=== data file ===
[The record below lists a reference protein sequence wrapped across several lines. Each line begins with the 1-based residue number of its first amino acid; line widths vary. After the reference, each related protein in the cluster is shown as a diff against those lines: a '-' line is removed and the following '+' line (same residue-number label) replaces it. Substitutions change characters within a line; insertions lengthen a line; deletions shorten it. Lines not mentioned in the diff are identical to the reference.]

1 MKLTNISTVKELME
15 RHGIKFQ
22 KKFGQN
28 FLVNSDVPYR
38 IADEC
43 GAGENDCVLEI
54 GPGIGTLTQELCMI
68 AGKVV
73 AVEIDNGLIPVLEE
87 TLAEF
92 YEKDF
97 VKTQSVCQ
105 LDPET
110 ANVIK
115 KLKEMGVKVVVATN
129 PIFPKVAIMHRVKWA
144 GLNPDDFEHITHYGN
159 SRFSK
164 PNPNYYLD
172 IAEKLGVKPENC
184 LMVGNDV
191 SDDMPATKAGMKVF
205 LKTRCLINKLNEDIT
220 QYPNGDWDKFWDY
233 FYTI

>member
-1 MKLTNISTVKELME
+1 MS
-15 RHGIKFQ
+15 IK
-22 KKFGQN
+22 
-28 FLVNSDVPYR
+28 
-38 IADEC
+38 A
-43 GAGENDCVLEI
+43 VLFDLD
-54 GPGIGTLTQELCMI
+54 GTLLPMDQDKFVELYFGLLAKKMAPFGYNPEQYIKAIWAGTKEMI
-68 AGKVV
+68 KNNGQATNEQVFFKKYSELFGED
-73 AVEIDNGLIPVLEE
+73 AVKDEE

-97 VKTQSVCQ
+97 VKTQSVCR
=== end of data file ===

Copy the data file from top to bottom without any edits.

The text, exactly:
[The record below lists a reference protein sequence wrapped across several lines. Each line begins with the 1-based residue number of its first amino acid; line widths vary. After the reference, each related protein in the cluster is shown as a diff against those lines: a '-' line is removed and the following '+' line (same residue-number label) replaces it. Substitutions change characters within a line; insertions lengthen a line; deletions shorten it. Lines not mentioned in the diff are identical to the reference.]

1 MKLTNISTVKELME
15 RHGIKFQ
22 KKFGQN
28 FLVNSDVPYR
38 IADEC
43 GAGENDCVLEI
54 GPGIGTLTQELCMI
68 AGKVV
73 AVEIDNGLIPVLEE
87 TLAEF
92 YEKDF
97 VKTQSVCQ
105 LDPET
110 ANVIK
115 KLKEMGVKVVVATN
129 PIFPKVAIMHRVKWA
144 GLNPDDFEHITHYGN
159 SRFSK
164 PNPNYYLD
172 IAEKLGVKPENC
184 LMVGNDV
191 SDDMPATKAGMKVF
205 LKTRCLINKLNEDIT
220 QYPNGDWDKFWDY
233 FYTI

>member
-1 MKLTNISTVKELME
+1 MS
-15 RHGIKFQ
+15 IK
-22 KKFGQN
+22 
-28 FLVNSDVPYR
+28 
-38 IADEC
+38 A
-43 GAGENDCVLEI
+43 VLFDLD
-54 GPGIGTLTQELCMI
+54 GTLLPMDQDKFVELYFGLLAKKMAPFGYNPEQYIKAIWAGTKEMI
-68 AGKVV
+68 KNNGQATNEQVFFKKYSELFGED
-73 AVEIDNGLIPVLEE
+73 AVKDEE

-97 VKTQSVCQ
+97 VKTQSVCR